In the last installment, we covered a topic that I call “Two Paths”. It’s a relatively simple, yet profound, idea for playing pentatonic scales.
In a nutshell, we learn to navigate each octave of a pentatonic scale along two separate paths. This gives us more flexibility in our approach and opens up our fretboard vision.
Today’s lesson features some practical exercises for developing your Two Paths skills. These exercises should not only help you to develop more vocabulary for your lead guitar improv, but they should also help you to understand why some of your favorite solos are played the way they are.
Applying the Two Paths
I encourage my students to first run up and back on each path individually, so that they become very familiar with the fingerings and can visualize the pathways. Once you can play through each path by itself, it’s time to test your visualization and fingering abilities in some different combinations.
As in Two Paths to Pentatonic Mastery, we’ll use E minor pentatonic for our examples. The octave pathway is root-6 to root-4.
You should also note that, for Path 2, there is more than one way to shift. My preferred method, which works well for most of my students and is a no-brainer, is to play what’s already under your fingers “in position” and only shift when you must.
The alternative is to shift ahead of time, meaning before it’s absolutely necessary. I typically only shift ahead of time when there is a compelling reason to do so (see Exercise 3).
EXERCISE 1 – Path 1 ascending, Path 2 descending
For Path 2 descending, my preferred method is to shift back from the 4th (A) to b3 (G) – frets 12 to 10 on string 5 – with finger 1. An alternate method would be to shift from the 5th (B) to 4th (A) – frets 14 to 12 – with finger 3.
EXERCISE 2 – Path 2 ascending, Path 1 descending
For Path 2 ascending, my preferred method is to shift up from the 4th (A) to 5th (B) – frets 12 to 14 on string 5 – with finger 3. An alternate method would be to shift from the b3 (G) to 4th (A) – frets 10 to 12 – with finger 1.
The above concepts can and should be applied to the octaves that cover root-5 to -3, root-4 to -2 and root-3 to -1 (refer back to Two Paths to Pentatonic Mastery if you’re unsure what this means).
Covering Two Octaves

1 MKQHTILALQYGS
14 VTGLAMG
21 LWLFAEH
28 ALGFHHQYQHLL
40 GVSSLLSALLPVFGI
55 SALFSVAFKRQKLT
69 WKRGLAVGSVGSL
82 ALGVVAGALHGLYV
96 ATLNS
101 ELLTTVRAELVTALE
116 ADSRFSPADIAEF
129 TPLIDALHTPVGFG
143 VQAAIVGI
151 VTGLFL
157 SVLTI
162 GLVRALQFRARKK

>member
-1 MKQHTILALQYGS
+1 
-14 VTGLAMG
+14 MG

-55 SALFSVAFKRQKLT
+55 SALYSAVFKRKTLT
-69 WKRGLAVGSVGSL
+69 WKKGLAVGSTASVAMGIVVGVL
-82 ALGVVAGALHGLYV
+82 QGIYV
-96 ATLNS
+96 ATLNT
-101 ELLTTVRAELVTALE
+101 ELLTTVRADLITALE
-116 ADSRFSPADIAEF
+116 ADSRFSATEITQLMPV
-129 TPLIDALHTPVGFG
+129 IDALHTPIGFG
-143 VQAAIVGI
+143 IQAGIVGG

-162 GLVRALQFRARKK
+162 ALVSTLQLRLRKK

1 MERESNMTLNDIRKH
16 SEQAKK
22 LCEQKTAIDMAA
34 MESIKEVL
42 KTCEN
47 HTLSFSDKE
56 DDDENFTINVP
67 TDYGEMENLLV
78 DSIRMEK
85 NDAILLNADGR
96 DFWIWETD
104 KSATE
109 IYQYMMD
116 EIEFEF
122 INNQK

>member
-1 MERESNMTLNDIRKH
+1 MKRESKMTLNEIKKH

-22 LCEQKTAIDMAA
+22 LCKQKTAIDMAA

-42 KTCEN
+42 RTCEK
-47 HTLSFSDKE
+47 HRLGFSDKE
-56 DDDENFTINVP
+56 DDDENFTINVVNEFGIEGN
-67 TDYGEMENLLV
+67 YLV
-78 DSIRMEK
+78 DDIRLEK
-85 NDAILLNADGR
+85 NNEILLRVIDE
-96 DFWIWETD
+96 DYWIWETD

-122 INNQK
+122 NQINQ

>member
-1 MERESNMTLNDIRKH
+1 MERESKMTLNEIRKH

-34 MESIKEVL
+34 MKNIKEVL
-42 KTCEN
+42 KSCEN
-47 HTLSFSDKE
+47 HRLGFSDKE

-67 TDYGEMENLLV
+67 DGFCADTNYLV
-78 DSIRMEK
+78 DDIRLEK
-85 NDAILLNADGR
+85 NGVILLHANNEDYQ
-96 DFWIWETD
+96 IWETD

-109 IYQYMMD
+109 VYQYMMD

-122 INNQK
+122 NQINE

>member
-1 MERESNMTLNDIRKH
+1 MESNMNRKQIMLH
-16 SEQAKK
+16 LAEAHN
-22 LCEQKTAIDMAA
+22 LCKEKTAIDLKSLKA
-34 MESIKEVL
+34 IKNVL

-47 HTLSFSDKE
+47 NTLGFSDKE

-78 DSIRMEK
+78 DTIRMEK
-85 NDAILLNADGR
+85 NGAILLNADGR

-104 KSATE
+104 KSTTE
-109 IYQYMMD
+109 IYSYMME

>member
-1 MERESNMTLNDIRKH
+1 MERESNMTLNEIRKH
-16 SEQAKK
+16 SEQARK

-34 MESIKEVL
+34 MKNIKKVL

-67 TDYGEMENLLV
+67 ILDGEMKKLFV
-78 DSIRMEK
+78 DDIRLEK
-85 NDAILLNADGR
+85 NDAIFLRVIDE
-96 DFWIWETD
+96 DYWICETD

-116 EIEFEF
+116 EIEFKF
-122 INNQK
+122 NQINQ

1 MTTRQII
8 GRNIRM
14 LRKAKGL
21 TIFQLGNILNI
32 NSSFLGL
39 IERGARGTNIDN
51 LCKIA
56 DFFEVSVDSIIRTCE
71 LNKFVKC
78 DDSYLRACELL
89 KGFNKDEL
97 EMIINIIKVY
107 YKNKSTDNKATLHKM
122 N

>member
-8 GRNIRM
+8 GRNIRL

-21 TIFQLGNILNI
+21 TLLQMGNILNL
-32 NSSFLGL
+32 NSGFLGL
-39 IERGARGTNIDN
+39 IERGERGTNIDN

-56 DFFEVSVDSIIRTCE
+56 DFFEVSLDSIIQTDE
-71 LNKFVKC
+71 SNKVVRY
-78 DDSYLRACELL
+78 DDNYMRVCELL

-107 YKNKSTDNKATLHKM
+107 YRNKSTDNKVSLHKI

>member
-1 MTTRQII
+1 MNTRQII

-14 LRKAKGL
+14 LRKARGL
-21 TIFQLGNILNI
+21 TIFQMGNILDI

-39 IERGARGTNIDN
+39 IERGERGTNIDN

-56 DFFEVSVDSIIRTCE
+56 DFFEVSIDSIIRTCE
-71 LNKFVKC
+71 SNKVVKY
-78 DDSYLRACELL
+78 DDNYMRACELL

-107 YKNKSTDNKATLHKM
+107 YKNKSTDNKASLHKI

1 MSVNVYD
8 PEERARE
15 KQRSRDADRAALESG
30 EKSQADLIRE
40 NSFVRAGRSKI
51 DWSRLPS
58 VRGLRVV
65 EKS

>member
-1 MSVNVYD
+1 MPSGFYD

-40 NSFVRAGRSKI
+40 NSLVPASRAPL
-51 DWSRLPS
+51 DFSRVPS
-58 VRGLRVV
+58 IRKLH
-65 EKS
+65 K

Now let’s take it up a notch by connecting through two octaves in the pathways.
The following exercises will train you to extend your lines by visualizing larger sections of the fretboard and moving through them as desired. The root notes will lie on strings 6-4-2 or on strings 5-3-1, depending on your starting position. You should ascend and descend through the octaves following the same pathways.
EXERCISE 3 – Path 1 both octaves
For Path 1 ascending, my preferred method is to shift up from b7 (D) to root note (E) on finger 1 – frets 12 to 14 on string 4 – when entering octave 2. This is the “compelling reason” I mentioned above. Shifting on finger 1 sets you up for the next Path 1. The finger 1 shift is also used in reverse when descending.
EXERCISE 4 – Path 1 first octave, Path 2 second octave
If, after shifting up string 3 on finger 3, you find it awkward to get to string 2, you can always try shifting on finger 2 instead. This will set you up nicely to finish the pattern on string 2.
EXERCISE 5 – Path 2 both octaves
Again, the finger 2 shift on string 3 may come in handy here.
EXERCISE 6 – Path 2 first octave, Path 1 second octave
This will also require the finger 1 shift from b7 (D) to root note (E) when entering octave 2.
As always, make sure that you work these two octave pathways from the root note positions on each string. This is key to mastering the concept and, by extension, the fretboard.
QUESTION: Are you able to visualize the two-octave pathways? Which exercise do you find most challenging? Leave me a comment below!